Hepatitis C virus (HCV) infection is increasing among pregnant women in the United States, increasing the risk of perinatal transmission. Pregnancy is a window of opportunity for health care interventions, including HCV treatment that could improve maternal health and prevent perinatal HCV transmission. There are no published data on the safety or efficacy of HCV direct-acting antivirals in pregnancy. Therefore, the primary objective of this pilot study was to define the safety of and virologic response to ledipasvir 90mg-sofosbuvir 200mg (LDV/SOF) therapy in pregnancy.
In this open-label, phase 1 study, HIV-negative pregnant women with chronic genotype 1 HCV infection were enrolled between 23-24 weeks of gestation and began a 12-week course of LDV/SOF. Participants had to take at least 73 (87%) planned doses to be evaluable. Viral load testing was performed at 7 visits: screening, enrollment, 13-21 days and 5-6 weeks after LDV/SOF initiation, 1-7 days and 12 weeks after LDV/SOF completion, and at delivery. Maternal adverse events, delivery outcomes and the sustained virologic response 12 weeks after therapy (SVR12), defined as undetectable HCV viral load, are reported.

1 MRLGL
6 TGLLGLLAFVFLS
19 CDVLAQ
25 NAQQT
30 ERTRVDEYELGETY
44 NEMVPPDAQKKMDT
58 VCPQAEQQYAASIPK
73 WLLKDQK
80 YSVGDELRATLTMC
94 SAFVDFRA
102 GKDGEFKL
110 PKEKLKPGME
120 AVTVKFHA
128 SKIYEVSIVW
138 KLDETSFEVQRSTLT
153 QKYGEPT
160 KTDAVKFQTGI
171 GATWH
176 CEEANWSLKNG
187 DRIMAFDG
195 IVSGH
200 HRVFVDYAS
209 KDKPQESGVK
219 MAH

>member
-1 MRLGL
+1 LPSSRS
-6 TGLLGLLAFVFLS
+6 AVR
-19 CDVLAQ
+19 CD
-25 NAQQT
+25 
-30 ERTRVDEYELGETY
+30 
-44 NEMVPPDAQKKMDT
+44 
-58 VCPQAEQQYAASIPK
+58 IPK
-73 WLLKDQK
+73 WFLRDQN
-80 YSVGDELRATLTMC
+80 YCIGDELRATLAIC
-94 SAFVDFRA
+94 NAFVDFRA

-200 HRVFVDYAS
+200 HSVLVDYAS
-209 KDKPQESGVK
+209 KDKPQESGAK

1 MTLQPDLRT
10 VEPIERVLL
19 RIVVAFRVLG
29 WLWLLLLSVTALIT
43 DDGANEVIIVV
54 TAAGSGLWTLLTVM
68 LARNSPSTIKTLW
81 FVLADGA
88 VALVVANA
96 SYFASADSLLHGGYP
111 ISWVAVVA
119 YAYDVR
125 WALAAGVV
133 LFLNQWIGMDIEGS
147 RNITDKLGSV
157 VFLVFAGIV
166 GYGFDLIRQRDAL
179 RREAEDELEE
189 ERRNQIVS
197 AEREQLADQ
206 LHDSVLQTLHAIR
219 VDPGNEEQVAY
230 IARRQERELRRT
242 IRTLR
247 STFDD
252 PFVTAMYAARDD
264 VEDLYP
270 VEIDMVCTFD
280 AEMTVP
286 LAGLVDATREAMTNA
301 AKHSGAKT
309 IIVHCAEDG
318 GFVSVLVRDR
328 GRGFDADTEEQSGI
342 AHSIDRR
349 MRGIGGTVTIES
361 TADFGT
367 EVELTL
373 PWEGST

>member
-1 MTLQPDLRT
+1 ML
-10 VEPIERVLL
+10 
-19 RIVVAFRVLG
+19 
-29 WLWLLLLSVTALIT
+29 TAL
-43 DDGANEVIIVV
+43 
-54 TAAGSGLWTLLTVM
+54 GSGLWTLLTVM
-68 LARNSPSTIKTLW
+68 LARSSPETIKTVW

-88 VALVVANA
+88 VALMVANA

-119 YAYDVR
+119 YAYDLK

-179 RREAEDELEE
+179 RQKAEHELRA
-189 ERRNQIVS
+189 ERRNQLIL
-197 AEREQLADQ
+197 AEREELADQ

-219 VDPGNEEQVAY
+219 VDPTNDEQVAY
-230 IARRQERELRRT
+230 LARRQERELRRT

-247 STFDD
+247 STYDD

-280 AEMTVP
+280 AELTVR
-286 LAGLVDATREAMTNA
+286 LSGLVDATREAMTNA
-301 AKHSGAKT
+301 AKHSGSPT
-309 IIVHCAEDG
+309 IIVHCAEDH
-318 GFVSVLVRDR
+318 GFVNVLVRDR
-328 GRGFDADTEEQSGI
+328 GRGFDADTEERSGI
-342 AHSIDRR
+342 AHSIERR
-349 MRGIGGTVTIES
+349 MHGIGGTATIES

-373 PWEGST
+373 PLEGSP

Of 28 pregnant women with chronic HCV who screened, 20 were excluded because of genotype 2 or 3 infection (n=10), ongoing illicit drug use (n=4), declining study participation (n=3), intensions to delivery off-site (n=2), and an APRI score of >1 (n=1). Eight women were enrolled, all of whom were white, with a median age of 32 (range 25-38) years. Seven of the women were HCV infected due to intravenous drug use, 4 of whom were receiving opioid pharmacotherapy, and one was perinatally infected. Of 7 evaluable patients, the median HCV viral load at enrollment was 518,173 (range 103,457-3,757,923) copies/mL. All had a rapid response to therapy and all achieved SVR12 (Table). All adverse events related to LDV/SOF were ≤ grade 2. All seven participants delivered at term with undetectable HCV viral loads at delivery. One-year follow-up of infants is ongoing.
In this first study of HCV treatment in pregnant women, response to LDV/SOF was similar to the viral response observed in nonpregnant individuals without any safety concerns identified. Larger studies are needed before this strategy can be recommended. A substantial proportion of women screened out due to genotypes 2 or 3 infection, highlighting the importance of further research to expand HCV treatment options in pregnancy.